The target nucleus may be in a final state of radioactivity following these events. Proton- or neutron-induced radioactivity will require either alpha, beta, or gamma decay to achieve stability in the long term (i.e., a time frame measured in seconds). The radioactive decay products will be emitted nearly isotropically, as in the case of the compound nucleus.


  1. E.R. Benton, E.G. Yukihara, A.S. Arena, Jr., and A.C. Lucas, Tissue Equivalent Detectors for Space Crew Dosimetry and Characterization of the Space Radiation Environment, A NASA Experimental Program to Stimulate Competitive Research (EPSCoR) Project (2007).Back to standard weather balloons
  2. W. Heinrich, S. Roesler, and H. Schraube, "Physics of Cosmic Radiation Fields," Radiation Protection Dosimetry 86(4), 253 (1999).Back to natural background radiation
  3. E.A. Blakely, "Biological Effects of Cosmic Radiation: Deterministic and Stochastic," Health Physics 79(5), 495 (2000).Back to 600 hr/yr exposure time
  4. F. Spurný and Ts. Dachev, "Measurements in an Aircraft during an Intense Solar Flare, Ground Level Event 60, on April 15, 2001," Radiation Protection Dosimetry 95, 273 (2001).Back to average person at sea level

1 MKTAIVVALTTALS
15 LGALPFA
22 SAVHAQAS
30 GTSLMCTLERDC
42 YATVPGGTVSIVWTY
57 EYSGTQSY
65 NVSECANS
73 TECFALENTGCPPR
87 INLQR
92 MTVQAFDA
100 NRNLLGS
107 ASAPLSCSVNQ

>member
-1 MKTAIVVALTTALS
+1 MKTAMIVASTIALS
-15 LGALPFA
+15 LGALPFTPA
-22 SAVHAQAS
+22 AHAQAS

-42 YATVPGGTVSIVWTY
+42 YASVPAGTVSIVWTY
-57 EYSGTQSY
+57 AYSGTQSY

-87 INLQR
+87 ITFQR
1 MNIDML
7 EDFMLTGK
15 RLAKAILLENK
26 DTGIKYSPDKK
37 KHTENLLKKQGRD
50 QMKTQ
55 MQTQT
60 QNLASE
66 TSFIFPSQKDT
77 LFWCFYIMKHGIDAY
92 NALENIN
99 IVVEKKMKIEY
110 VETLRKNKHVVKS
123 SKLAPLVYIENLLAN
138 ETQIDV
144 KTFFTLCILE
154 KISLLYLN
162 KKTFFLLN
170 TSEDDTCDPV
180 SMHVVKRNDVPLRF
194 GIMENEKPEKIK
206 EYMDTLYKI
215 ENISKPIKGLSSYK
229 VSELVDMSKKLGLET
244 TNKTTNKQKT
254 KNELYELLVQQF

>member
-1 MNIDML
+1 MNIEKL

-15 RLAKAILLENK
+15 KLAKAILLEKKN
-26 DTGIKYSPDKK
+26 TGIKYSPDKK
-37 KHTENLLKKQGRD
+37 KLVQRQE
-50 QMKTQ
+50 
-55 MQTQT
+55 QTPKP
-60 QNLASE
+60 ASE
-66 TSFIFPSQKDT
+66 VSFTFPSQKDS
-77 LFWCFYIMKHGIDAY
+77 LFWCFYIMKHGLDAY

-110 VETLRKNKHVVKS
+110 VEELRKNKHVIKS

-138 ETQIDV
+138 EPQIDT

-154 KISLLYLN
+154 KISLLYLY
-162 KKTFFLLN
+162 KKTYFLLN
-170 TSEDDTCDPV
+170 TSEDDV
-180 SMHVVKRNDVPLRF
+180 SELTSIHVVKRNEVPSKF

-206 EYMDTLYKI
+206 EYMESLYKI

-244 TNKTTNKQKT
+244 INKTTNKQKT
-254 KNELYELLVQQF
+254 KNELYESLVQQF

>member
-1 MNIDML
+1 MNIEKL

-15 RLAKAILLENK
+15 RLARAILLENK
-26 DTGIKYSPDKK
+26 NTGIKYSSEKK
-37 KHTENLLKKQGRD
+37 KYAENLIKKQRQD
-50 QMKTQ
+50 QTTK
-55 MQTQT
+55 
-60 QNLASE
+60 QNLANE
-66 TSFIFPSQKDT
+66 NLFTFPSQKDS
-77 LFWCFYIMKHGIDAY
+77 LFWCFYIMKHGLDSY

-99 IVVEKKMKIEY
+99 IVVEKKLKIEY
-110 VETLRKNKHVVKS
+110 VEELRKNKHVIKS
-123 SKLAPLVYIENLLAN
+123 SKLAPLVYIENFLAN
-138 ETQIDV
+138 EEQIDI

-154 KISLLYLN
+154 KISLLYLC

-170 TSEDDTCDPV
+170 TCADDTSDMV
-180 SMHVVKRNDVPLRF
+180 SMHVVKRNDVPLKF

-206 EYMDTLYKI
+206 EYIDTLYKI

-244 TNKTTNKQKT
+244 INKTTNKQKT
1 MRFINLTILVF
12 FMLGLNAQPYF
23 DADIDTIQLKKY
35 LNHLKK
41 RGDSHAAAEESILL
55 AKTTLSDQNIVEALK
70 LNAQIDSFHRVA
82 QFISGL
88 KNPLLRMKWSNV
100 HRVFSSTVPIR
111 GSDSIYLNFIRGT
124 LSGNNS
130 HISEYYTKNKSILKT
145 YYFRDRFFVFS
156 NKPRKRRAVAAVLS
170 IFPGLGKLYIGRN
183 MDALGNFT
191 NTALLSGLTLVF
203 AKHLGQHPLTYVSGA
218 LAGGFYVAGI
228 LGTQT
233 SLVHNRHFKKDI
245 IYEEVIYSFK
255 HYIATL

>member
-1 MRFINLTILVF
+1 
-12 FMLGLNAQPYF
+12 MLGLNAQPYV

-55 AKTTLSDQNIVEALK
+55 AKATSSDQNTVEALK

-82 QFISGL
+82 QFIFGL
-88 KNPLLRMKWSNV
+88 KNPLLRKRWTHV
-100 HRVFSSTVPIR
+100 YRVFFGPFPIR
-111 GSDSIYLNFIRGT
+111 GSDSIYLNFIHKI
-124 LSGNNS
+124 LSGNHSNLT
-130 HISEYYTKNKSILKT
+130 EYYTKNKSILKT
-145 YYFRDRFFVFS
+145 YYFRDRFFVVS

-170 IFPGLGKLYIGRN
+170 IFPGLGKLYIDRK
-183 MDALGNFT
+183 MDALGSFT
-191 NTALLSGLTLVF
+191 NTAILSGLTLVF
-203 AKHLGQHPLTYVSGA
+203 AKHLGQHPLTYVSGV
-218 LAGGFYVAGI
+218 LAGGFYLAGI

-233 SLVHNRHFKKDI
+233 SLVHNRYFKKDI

5. E. Ron, "Ionizing Radiation and Cancer Risk: Evidence from Epidemiology," Radiation Research 150, S30 (1998).Back to fatal cancer
  6. V. Rafnsson, E. Olafsdottir, J. Hrafnkelsson, H. Sasaki, A. Arnarsson, and F. Jonasson, "Cosmic Radiation Increases the Risk of Nuclear Cataract in Airline Pilots," Arch Ophthalmol 123(8), 1102 (2005).Back to cataracts in the eyes
  7. T. Foelsche, R.B. Mendell, J.W. Wilson, and R.R. Adams, "Measured and Calculated Neutron Spectra and Dose Equivalent Rates at High Altitudes; Relevance to SST Operations and Space Research," NASA Technical Note D-7715 (1974).Back to near solar maximum
  8. J.A. Simpson, "Elemental and Isotropic Composition of the Galactic Cosmic Rays," Annual Review of Nuclear and Particle Science 33, 323 (1983).Back to broken down as follows
  9. E.R. Benton, "Radiation Dosimetry at Aviation Altitudes and in Low-Earth Orbit," PhD dissertation (2004).Back to adapted from
  10. G.D. Badhwar, "The Radiation Environment in Low-Earth Orbit," Radiation Research 148, S3 (1997).Back to model calculation
  11. G.D. Badhwar and P.M. O'Neill, "An Improved Model of Galactic Cosmic Radiation for Space Exploration Missions," Nuclear Tracks and Radiation Measurements 20, 403 (1992).Back to time-dependent solar adjustment of the GCR spectrum
  12. B. Rossi, Cosmic Rays, New York, McGraw-Hill (1964).Back to latitude effect
  13. T.H. Johnson, "A Note on the Nature of the Primary Cosmic Radiation," Physical Review 54, 385 (1938).Back to dominate proton component in the GCR spectrum